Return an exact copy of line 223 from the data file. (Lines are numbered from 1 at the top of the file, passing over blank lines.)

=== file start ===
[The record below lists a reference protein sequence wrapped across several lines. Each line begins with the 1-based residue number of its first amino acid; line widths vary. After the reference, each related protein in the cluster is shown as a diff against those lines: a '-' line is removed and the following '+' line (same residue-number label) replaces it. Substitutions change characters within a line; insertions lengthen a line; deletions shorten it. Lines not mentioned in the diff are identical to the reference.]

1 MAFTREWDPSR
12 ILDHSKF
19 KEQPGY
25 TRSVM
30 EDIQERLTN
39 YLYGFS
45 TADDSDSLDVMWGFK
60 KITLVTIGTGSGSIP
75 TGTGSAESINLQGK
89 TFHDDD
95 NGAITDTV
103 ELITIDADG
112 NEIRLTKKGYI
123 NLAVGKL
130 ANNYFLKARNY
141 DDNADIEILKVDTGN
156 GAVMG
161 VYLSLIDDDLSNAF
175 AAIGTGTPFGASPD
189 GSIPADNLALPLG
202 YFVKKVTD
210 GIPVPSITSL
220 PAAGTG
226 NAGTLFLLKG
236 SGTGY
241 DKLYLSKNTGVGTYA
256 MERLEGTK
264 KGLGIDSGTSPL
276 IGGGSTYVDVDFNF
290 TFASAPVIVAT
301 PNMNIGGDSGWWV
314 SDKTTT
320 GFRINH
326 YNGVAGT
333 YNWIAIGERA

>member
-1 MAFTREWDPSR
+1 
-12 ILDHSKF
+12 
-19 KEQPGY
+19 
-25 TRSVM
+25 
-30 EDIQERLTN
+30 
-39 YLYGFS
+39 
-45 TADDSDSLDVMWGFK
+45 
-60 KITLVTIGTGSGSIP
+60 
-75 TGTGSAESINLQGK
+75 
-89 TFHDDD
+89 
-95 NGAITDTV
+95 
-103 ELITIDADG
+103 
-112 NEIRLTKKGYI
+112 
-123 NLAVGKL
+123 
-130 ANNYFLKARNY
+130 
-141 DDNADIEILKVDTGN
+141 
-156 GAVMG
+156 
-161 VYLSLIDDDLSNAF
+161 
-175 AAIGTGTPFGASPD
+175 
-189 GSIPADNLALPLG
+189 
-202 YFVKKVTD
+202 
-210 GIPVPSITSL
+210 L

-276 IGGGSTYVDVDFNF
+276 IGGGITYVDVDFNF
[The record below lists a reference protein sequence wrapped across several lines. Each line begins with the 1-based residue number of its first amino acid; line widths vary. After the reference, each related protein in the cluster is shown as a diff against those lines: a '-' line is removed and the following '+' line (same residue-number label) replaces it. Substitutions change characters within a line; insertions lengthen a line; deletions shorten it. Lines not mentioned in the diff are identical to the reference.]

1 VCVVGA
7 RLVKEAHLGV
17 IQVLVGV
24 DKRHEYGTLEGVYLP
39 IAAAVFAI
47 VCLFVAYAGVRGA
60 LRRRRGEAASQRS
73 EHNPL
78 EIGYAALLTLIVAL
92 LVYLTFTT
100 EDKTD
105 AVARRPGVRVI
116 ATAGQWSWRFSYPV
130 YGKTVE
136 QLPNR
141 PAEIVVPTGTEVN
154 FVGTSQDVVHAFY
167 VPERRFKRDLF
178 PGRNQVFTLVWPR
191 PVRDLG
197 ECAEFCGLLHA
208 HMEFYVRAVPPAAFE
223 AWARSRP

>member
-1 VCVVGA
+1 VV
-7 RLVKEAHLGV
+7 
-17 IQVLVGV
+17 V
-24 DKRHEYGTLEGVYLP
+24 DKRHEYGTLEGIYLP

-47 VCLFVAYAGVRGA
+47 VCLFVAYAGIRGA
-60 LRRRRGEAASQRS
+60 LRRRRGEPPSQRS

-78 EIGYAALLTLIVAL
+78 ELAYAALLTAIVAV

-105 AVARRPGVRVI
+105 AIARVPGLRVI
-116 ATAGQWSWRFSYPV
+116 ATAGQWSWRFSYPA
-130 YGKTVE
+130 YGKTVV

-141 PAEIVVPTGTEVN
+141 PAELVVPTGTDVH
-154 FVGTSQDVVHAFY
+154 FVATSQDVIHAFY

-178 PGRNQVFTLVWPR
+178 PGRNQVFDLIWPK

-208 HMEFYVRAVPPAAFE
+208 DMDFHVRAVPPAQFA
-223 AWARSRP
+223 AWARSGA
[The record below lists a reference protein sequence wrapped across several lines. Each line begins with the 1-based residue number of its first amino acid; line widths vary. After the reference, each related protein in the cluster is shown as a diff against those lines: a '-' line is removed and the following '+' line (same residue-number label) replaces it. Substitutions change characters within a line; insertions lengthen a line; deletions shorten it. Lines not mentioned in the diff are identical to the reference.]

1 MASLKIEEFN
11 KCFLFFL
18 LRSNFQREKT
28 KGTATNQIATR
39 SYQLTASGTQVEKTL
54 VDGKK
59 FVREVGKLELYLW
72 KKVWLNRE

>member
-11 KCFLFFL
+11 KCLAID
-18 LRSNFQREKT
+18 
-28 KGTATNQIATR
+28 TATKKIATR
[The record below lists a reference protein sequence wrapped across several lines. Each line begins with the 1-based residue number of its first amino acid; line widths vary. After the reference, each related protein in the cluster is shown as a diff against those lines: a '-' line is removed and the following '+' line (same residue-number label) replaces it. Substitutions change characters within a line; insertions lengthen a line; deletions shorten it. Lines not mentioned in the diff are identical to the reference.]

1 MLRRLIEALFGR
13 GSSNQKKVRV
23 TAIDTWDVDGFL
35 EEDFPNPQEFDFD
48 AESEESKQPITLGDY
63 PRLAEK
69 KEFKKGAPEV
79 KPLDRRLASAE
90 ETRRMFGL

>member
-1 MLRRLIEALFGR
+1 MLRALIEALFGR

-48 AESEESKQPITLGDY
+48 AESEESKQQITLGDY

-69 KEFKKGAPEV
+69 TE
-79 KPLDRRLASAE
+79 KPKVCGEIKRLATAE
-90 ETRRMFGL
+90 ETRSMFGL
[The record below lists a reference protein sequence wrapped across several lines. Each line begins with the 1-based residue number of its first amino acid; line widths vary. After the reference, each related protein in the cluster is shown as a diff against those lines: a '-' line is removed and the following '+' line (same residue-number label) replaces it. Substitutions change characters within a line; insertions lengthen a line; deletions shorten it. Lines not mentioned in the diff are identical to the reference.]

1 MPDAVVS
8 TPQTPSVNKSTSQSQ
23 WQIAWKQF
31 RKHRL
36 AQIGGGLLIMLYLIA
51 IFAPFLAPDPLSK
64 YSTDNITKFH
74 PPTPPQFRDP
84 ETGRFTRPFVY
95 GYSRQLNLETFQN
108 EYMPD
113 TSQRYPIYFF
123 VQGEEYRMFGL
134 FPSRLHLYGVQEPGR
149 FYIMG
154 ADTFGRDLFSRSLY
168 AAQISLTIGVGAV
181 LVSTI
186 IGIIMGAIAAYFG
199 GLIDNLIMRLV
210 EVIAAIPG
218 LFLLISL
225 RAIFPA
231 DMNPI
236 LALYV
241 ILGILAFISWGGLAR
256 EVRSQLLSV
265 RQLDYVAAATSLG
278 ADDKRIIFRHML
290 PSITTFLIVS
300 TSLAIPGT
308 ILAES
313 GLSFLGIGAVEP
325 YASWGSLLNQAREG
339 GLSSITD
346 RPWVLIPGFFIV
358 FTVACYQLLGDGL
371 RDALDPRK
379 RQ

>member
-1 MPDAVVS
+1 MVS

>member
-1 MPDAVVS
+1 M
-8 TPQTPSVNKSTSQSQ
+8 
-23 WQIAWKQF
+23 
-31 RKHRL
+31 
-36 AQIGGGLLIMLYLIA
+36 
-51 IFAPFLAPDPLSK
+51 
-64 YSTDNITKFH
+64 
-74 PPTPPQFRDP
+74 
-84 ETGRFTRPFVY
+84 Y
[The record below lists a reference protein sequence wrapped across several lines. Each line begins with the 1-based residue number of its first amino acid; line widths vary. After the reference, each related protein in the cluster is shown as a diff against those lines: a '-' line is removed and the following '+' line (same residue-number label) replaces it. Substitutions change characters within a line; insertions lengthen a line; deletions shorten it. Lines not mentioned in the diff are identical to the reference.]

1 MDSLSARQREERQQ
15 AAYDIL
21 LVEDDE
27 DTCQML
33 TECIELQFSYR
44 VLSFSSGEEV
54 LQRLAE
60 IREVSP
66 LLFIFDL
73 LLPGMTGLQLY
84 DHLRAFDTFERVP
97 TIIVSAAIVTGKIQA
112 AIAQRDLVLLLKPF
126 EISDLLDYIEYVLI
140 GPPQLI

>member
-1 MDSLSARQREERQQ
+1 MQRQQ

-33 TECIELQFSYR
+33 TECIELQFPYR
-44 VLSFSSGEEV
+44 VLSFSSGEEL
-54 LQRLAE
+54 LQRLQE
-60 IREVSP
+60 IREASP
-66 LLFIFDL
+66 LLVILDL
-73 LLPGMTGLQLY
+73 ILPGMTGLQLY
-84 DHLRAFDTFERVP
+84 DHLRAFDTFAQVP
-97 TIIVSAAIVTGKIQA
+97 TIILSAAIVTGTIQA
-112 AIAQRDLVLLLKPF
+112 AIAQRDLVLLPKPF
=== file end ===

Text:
+8 